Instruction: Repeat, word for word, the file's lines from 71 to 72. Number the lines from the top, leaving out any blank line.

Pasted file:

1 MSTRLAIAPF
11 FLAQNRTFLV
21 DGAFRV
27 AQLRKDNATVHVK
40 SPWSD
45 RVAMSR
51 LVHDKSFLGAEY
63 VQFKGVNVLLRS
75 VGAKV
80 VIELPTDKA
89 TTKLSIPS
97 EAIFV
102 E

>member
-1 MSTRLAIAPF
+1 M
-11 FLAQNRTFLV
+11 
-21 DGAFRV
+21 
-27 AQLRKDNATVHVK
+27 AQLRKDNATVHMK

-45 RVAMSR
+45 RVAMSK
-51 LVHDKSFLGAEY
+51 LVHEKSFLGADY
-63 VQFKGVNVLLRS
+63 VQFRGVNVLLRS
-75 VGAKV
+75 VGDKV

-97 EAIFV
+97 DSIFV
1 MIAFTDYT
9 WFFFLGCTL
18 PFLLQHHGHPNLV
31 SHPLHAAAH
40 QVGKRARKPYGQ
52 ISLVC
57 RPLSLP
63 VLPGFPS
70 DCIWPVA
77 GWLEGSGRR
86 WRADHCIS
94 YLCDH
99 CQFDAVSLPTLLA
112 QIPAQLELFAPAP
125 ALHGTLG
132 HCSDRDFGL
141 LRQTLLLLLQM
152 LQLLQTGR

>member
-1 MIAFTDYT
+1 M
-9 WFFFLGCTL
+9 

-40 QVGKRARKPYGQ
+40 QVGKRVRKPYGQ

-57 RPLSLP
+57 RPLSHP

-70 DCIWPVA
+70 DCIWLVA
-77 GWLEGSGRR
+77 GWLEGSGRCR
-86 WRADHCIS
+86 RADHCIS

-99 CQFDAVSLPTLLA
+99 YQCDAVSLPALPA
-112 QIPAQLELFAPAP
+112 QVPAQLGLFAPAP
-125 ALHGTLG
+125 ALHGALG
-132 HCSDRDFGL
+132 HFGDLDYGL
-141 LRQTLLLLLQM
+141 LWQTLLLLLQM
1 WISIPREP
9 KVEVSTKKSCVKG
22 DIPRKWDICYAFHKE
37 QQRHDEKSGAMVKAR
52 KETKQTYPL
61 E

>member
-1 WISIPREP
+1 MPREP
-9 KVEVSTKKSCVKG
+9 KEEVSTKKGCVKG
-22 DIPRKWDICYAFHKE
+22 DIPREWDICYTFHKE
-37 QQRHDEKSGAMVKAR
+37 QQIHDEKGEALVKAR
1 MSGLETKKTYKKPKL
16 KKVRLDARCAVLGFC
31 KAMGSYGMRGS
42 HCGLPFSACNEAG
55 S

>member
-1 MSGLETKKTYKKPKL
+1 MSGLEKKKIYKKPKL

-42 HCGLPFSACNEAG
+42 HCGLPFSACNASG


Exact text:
+125 ALHGALG
-132 HCSDRDFGL